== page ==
It looks as if there is going to be a wave of capital destruction around the world. This time it will be unleashed not by capitalism, but by the policies of governments.
The top-down green revolution will be reinforced by policymakers as a way out of the slump. It means faster closures of aircraft and car factories and the writing down and write-off of more coal oil and gas investments. It requires the accelerated retirement of a whole generation of heating systems and family cars, less air travel and big changes to cities and their property estates.
Directed from the global climate conferences and pushed hard by the new EU commission, it will be dramatically reinforced should Joe Biden win the US presidency. He will wish to reverse the Trump administration’s rearguard actions to defend and promote oil, gas, coal and traditional cars.
There will be investment opportunities in the new batteries, renewable energy, electric heating and new travel options as people are required or persuaded to make the changes to their lives, and personal housing and transport assets.
Meanwhile, the popular digital revolution has just won many recruits thanks to lockdown restrictions and social distancing. People who were worried about how to use digital technology, or who preferred older methods of buying, paying and meeting others have been converted at least temporarily to the online version for want of the alternatives.
There are many more businesses with digital conferencing and sales facilities, more homes with entertainment downloads and Zoom video calls to friends and families, and more services from gym routines to shopping taking place online. This in turn brings demand for more software, more laptops, more smartphones and tablets, more cyber protection and more broadband capacity.
There have been company and sector winners even during a period of economic desolation, when great economies have lost a fifth or more of their incomes and output.
Yet the gap between where stock markets are and where company profits, dividends, rents and output have gone gets wider by the day.
The wall of money released by the US Federal Reserve and other leading central banks, plus the large fiscal boosts offered by governments around the world, have carried shares upwards as expected. Many investors are going along for the ride, seemingly ignoring the deep scarring of economies. Others join in apprehensive about how the markets seem to be out of line with the news.
If the current excitement about a vaccine turns out to be true, then more of our lives stand to get back to normal more quickly. Once enough people are vaccinated, the social distancing and threat of future closures can fall away.
If that does not happen, there can be more damage to all businesses that depend on personal contact. Any flare up in the virus will lead to local lockdowns, as we have seen in California and in Leicester, and deter more people from getting on a bus or train or going to the shops. Trying to run a restaurant, hotel or bus service with social distancing means higher costs and lower revenues.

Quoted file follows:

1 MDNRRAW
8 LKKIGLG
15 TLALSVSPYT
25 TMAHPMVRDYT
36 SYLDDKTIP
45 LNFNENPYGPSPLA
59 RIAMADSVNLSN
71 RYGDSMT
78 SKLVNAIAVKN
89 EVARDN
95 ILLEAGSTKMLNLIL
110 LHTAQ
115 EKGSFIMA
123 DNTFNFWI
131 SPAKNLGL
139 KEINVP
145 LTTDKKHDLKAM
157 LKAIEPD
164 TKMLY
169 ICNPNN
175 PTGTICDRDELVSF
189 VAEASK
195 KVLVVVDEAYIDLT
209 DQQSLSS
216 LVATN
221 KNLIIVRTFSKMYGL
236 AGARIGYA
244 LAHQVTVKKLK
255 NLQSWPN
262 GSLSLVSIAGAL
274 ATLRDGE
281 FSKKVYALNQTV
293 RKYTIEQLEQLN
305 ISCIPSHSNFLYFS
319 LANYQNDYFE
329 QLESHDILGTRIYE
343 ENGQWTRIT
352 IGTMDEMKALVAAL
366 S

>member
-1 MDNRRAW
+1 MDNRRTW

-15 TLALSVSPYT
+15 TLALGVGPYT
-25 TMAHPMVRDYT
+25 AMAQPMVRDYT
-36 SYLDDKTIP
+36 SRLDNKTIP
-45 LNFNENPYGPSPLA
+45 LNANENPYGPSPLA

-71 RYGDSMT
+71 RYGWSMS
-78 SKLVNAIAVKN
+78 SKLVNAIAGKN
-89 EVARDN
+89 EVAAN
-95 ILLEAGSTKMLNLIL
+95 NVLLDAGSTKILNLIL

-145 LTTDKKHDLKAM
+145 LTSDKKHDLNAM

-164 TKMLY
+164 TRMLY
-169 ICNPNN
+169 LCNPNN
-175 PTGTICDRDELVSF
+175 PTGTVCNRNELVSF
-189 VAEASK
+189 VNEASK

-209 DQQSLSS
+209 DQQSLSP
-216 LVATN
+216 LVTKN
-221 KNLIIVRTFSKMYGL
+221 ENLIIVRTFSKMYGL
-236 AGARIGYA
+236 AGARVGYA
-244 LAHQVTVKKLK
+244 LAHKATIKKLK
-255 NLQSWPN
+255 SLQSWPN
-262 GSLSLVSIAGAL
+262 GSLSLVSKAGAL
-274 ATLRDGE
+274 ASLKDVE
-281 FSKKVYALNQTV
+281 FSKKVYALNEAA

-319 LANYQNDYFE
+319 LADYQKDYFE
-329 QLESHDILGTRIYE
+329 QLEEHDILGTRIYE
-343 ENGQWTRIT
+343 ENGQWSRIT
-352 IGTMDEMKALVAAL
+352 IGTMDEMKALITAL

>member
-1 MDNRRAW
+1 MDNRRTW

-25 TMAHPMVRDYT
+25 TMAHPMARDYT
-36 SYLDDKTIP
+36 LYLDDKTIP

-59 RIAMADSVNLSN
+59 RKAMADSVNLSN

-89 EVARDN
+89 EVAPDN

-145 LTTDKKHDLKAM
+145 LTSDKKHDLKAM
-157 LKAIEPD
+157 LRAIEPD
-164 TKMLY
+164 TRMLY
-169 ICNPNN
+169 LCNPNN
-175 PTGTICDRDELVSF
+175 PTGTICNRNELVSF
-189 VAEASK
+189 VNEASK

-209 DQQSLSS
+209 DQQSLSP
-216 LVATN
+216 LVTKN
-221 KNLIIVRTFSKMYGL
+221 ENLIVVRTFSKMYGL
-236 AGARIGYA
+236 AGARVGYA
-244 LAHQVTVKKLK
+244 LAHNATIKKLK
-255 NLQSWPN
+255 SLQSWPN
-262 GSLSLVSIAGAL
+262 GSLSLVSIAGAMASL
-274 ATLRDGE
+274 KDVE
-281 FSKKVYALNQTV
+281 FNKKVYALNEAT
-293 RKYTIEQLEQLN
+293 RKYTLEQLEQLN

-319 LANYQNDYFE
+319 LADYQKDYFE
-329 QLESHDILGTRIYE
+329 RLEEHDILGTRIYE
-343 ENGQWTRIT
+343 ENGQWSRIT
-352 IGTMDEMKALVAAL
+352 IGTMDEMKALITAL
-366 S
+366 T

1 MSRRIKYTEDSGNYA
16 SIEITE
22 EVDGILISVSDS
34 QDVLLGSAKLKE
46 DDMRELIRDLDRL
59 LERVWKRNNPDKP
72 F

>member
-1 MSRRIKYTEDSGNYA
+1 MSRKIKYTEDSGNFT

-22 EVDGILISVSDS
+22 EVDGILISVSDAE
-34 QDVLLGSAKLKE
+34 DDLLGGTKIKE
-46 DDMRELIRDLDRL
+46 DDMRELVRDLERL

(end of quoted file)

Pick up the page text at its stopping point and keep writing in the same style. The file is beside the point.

The FT Fund, as a balanced fund, has been running with a little more than half in shares and the rest in bonds. The fund is up a little so far this year, which is a competitive result for a balanced fund in these volatile conditions.
The portfolio is making full use of the specialist world indices that cover the areas of the digital revolution that can flourish in these conditions. This means it has a concentration in the US, where many of the quoted companies in these areas reside. It is also invested in the green energy world index to capture some of the advances that come from the treaty-based climate policy changes.
I keep asking myself how much longer will the central banks and governments keep offering so much assistance to economies and markets? It looks as if we are settling into a prolonged era of ultra-low interest rates and monetary support to avoid a financial crash on top of the Covid-19 crisis. That judgment is fundamental to staying invested and may need to be revisited if the authorities become complacent about recovery. I see no signs of a fast, V-shaped recovery in the advanced world.
There will also be big changes from the acceleration of the digital and automation revolution. The online retailers have gained a lot of market share during lockdown and will keep some of that as shops reopen. High streets will change, or shrink.
The rise of artificial intelligence, online banking, cashless transactions, internet insurance and professional services, digital consultations with doctors, at-home downloads of entertainment, and access to more information on ever-smarter phones and tablets will all be features of this new universe.
The large US tech stars have performed very well, leaving the US Nasdaq index holding which contains them as the largest share index position in the FT Fund. They will face battles ahead as governments seek to tax and regulate them more and as competitors emerge with better solutions.
I reduced the fund’s exposure to property substantially some time ago, as I was worried about the future of retail properties and was just beginning to have concern about offices.
The wholesale temporary closures of expensive city centre commercial property will lead to a rethink of how much of such property companies want and can afford. The greater stability we have always expected of rents rather than dividends was blown out of the water by the pandemic, with many tenants unable or unwilling to pay rents at the last two quarter days. It is going to take a long time to sort out the property consequences.
Sir John Redwood is chief global strategist for Charles Stanley. The FT Fund is a dummy portfolio intended to demonstrate how investors can use a wide range of ETFs to gain exposure to global stock markets while keeping down the costs of investing. email@example.com
Get alerts on Personal Finance when a new story is published